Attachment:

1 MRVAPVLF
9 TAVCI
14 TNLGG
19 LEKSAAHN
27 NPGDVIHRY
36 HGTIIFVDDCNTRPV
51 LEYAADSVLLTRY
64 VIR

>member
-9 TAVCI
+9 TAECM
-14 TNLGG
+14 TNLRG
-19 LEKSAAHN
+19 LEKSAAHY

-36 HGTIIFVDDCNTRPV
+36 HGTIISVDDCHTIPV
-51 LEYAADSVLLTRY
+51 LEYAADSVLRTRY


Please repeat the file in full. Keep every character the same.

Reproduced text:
1 MRVAPVLF
9 TAVCI
14 TNLGG
19 LEKSAAHN
27 NPGDVIHRY
36 HGTIIFVDDCNTRPV
51 LEYAADSVLLTRY
64 VIR

>member
-9 TAVCI
+9 TAECM
-14 TNLGG
+14 TNLRG
-19 LEKSAAHN
+19 LEKSAAHY

-36 HGTIIFVDDCNTRPV
+36 HGTIISVDDCHTIPV
-51 LEYAADSVLLTRY
+51 LEYAADSVLRTRY